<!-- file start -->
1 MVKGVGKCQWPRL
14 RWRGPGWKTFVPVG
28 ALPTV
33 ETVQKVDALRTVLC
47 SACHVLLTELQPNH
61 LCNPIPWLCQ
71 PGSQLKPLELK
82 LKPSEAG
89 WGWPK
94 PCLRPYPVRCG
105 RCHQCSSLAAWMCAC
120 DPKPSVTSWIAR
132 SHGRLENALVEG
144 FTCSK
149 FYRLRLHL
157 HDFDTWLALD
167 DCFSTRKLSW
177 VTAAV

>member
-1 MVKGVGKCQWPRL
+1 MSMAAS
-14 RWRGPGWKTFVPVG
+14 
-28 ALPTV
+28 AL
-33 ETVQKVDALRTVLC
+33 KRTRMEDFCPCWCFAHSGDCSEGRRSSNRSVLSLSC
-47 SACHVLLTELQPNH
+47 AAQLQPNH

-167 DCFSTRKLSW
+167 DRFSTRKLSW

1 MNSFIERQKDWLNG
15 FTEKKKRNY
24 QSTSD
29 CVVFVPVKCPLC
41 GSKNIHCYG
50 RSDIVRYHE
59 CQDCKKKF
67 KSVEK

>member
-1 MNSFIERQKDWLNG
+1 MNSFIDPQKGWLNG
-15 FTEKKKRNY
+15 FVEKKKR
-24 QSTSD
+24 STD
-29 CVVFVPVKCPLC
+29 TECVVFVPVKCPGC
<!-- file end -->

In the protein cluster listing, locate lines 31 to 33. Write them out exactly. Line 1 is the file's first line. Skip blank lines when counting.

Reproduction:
+167 DRFSTRKLSW

1 MNSFIERQKDWLNG
15 FTEKKKRNY